I wish I was always this driven. I don’t know why but I feel like I’ve been a machine today. I sat down and cranked out the entire 44 inch Caleb hikes the Appalachian Trail story. In. One. Sitting. Now, that’s impressive. On top of that, I did an hour long accuracy check with Lauren to wrap up the Epic Mineral Beauty story and send it through to my editor. Fingers crossed the rest of my week goes this smoothly! I think after having such an awful October, I’m rediscovering why I love to write again. And it feels great. I have story subjects that interest me and people who truly make a human interest story. They are wonderful, friendly, lovable people who make writing about them so simple. I only wish this had happened earlier, but here’s to hoping it continues in the future.
I took a break over the weekend after spending all week running around doing interviews. You can’t really blame a girl. Anyway, this is just an update that I am in fact still on the face of the earth and planning on busting out two to three stories this week. My goal is to get as much as I can done before break so I can actually enjoy my week off in Florida (thank you mom & dad for being snow birds. I love you).
Here goes it.
I really don’t want to write about today. So here it is in bullet version.
- I set up ANOTHER interview with the pants lady for 4:00
- TRAX went down, deleted my photo request. So after one month of planning this photo shoot, I don’t have a photographer.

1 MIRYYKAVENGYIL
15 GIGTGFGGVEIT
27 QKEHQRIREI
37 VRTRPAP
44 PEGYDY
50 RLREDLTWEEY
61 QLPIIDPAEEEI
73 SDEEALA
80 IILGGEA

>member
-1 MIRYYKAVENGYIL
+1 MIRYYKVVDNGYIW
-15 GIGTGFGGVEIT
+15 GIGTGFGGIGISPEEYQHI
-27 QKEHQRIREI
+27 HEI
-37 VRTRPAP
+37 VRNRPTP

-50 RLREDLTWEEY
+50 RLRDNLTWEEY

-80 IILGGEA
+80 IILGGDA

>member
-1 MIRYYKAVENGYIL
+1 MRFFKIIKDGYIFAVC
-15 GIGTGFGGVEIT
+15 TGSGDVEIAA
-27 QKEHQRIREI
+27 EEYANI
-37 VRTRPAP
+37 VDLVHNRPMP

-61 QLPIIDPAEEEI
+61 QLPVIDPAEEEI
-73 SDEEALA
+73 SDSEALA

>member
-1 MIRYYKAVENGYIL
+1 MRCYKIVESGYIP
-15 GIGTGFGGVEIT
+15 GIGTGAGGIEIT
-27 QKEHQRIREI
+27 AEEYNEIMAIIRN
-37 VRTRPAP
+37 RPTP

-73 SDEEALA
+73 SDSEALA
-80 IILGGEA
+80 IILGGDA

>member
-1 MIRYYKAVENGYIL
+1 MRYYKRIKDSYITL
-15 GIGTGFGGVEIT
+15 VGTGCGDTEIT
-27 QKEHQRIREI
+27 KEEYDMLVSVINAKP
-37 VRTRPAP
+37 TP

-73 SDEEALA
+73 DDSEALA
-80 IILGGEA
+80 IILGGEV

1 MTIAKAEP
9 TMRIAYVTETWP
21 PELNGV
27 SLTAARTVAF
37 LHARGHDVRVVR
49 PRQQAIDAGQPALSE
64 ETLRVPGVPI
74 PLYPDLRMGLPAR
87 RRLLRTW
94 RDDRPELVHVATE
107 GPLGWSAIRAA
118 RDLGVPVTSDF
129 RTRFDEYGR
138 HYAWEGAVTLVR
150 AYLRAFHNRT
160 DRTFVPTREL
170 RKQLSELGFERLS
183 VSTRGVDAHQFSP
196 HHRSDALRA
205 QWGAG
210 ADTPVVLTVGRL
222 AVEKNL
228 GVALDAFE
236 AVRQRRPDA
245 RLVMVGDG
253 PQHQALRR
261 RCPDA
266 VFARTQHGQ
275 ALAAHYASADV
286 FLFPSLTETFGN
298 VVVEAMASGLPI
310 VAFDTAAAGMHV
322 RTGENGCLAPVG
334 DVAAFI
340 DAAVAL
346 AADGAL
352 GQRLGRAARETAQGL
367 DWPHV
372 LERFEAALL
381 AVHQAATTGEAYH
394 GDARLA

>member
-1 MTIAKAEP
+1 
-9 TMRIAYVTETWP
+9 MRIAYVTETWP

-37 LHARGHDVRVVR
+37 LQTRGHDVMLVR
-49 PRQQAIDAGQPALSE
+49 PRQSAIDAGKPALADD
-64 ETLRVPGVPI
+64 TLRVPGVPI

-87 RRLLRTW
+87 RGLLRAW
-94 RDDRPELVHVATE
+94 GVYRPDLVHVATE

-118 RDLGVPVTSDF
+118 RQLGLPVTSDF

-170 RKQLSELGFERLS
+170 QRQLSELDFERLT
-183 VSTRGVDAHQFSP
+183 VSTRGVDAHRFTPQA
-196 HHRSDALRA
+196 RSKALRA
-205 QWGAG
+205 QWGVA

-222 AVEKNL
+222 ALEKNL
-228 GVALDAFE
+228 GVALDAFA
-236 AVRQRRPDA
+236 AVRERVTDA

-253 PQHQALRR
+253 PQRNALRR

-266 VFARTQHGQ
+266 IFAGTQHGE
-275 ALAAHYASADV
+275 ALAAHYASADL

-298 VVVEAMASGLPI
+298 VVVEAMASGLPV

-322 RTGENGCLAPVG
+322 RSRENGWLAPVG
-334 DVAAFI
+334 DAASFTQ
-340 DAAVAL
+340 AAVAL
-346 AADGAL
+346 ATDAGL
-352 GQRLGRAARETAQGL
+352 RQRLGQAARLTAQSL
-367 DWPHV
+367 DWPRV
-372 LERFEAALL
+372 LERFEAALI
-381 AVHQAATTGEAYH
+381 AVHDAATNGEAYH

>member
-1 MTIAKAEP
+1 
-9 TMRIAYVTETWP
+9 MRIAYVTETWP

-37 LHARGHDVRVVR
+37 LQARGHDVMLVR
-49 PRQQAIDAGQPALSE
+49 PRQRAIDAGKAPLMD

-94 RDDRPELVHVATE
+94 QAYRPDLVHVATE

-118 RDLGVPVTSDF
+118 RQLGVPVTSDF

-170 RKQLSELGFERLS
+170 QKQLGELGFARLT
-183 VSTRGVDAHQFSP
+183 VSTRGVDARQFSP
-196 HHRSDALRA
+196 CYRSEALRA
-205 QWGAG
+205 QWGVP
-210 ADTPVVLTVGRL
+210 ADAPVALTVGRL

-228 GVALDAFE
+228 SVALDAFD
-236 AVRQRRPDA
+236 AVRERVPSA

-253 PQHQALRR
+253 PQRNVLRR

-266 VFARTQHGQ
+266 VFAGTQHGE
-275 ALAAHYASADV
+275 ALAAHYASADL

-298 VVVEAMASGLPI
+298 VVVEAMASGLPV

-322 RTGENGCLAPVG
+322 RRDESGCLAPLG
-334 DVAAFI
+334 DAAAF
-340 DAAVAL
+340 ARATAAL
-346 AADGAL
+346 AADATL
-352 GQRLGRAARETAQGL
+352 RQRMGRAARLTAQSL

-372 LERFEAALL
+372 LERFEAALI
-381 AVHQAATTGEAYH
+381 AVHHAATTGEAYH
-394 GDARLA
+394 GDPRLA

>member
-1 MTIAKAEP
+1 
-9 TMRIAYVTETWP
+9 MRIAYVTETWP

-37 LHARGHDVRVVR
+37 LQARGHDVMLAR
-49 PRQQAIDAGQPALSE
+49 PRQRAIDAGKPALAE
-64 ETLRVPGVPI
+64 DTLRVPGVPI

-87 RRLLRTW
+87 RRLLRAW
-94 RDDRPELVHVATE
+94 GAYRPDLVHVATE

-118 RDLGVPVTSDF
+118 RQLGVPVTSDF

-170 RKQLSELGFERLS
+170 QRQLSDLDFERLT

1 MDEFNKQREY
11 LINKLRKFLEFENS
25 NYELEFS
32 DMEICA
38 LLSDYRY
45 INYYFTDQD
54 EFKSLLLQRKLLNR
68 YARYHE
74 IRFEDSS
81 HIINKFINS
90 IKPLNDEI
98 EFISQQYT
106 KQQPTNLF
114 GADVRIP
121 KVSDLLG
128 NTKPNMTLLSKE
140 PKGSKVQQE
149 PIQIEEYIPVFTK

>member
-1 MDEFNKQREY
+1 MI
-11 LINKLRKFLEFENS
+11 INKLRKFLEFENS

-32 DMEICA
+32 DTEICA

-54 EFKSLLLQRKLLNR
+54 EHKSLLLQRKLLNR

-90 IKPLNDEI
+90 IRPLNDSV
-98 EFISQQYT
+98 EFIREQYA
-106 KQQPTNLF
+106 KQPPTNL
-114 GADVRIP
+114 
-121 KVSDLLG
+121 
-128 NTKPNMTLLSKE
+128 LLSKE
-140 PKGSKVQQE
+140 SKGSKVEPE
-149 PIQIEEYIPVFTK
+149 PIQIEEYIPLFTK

- Got there, did the interview and realized: This story really isn’t worth it.
- I just wasted a month trying to get this story to work but you know what, I don’t have enough “human interest” in this story. So it’s going to end up like a business ad and I don’t want to get in trouble for promotional writing.
- I’m tired and I have better things to do. Like three other great stories to finish instead of worrying about this one.
- Lesson: sometimes, you just have to let a story go. Not all of them work out.
Today’s Election Day! Woot! Unfortunately, my absentee form didn’t come in time so I can’t vote… but I made up for it by standing outside of Memorial Union polling from 7:30-9:30 a.m. in the pouring rain to get voter quotes for the Missourian. That’s patriotic right? Anyway, it was really fun being part of a national day and talking to people in the community about their opinions on the issues. I got a chance to talk with an election judge and write a little vignette on her. It felt awesome to be part of something, to join the nation and report on a political front. Although, I didn’t stay in the newsroom for the watch party, I did join some friends for a watch party of our own.